due to the obvious lack of heating system, although being in
the sleeping and coverd by 4 wool blankets, we wore all the
clothes we had.
The third day we set out at 4 am with -8C stopping by the hot
spring (only the braves managed to try) andLaguna Verde, a little
disappointing since more than green was grey and not so interesting
compared to the Laguna Colorada, but this may be up to the season.
Finally we reached the border with Chile where we dropped off
the Israeli couple setting back to Uyuni by an looong 7h drive.
We were in Uyuni at 6.00pm and the same evenign we got the bus
pulling in La Paz at 6.30am. Then we headed to Copacabana where
we arrived after 4h at 11.00am. (there's a quick boat tranfer
before reaching the town).
It was Sunday morning and by chance in front of the cathedral
we attended to what has been one of the most funny thing we
saw in the whole travel: the car blessing. Lliterally hundres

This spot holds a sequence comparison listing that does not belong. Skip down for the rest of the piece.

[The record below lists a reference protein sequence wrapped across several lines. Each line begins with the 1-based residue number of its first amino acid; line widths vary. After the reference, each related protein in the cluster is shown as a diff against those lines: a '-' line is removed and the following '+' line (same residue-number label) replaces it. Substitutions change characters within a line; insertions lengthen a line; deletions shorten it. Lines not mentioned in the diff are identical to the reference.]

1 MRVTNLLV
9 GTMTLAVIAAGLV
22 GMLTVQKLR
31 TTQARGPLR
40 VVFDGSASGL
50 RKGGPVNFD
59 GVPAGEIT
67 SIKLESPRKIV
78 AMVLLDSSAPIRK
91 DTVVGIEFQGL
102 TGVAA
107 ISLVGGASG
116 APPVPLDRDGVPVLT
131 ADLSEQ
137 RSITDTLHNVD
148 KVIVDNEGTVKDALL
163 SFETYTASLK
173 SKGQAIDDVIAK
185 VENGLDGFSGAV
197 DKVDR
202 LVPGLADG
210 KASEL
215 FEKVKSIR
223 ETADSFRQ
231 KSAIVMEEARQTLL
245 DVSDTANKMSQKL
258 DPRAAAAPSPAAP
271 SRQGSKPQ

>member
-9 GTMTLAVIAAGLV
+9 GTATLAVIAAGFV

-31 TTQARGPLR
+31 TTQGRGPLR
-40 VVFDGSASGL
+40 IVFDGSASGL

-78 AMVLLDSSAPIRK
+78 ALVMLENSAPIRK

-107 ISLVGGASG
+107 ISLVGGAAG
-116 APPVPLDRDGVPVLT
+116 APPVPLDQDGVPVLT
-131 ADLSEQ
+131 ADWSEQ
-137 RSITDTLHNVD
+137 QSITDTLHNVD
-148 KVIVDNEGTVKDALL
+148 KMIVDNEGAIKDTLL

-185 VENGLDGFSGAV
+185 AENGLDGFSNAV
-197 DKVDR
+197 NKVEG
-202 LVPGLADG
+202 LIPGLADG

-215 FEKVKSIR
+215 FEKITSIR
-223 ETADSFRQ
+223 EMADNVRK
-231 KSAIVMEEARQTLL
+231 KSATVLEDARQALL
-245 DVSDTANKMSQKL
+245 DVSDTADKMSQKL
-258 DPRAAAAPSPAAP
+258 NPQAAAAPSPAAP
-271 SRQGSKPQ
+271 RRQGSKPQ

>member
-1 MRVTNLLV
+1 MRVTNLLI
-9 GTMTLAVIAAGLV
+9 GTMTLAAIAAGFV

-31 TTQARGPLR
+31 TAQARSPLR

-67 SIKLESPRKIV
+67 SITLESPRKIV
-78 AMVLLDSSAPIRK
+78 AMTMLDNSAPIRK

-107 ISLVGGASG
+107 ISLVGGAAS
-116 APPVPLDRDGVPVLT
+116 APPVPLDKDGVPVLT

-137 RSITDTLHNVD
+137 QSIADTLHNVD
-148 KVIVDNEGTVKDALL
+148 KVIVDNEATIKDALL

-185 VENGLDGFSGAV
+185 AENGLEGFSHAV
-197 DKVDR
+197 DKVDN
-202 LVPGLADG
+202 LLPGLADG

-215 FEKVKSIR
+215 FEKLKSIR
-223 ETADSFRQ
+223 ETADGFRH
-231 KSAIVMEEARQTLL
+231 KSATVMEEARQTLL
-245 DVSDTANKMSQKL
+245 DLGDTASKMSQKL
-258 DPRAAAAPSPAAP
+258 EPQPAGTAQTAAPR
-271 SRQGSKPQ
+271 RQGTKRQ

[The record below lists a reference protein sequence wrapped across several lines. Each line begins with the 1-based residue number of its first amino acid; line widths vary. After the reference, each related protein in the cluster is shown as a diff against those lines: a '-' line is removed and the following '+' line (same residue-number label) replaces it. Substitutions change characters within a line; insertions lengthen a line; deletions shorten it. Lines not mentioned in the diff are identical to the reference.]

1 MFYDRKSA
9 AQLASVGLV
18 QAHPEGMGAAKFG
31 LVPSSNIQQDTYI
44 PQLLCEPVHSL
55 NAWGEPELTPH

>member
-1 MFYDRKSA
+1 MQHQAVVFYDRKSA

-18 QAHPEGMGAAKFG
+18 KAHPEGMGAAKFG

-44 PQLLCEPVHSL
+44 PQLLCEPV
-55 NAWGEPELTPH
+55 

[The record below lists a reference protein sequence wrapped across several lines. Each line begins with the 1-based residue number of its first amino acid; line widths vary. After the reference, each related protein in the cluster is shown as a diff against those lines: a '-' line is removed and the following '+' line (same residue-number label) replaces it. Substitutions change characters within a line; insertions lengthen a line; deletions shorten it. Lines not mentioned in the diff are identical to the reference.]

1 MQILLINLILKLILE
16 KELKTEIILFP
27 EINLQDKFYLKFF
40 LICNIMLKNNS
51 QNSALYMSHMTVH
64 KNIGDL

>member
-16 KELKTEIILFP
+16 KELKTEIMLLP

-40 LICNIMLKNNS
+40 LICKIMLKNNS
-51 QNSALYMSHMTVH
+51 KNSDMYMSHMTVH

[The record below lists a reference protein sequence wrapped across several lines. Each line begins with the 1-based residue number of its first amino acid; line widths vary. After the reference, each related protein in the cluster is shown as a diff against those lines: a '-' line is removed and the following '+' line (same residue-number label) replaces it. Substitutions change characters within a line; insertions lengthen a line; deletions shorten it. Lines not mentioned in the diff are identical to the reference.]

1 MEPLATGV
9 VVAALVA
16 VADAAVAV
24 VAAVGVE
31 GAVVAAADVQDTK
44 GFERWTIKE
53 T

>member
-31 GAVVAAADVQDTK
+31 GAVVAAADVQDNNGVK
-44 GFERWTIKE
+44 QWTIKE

of cars, minivans, trucks heaviliy decorated with flowers, piles
of fake dollars, colourfull garlands, hanging beers bottles...maybe
some big altar supporting a Virgin Mary statue.... everything
available in any of the many stalls in the square. Then after
a long queu the cars were blessed (around 30 per shift), even
on the motor opening the bonnet to the priest. The conclusion
was the picture of the whole family with the priest and the
launch of noisy crackers among the crowd.
The following day we took a boat harbouring after 3h in the
north part of the Isla Del Sol in the Titicaca lake (the holy
island where Incas are supposed to have been originated). Here
we trekked for 3h all the 9km trail at almost 3.000m (ok we
gasped a little) till the southern part, enjoying the great
view of the blue lake under the hot sun, chilled down by the
From Copacabana to the Peruvian border it's less then 30min
by bus and in further 3h we were in Puno.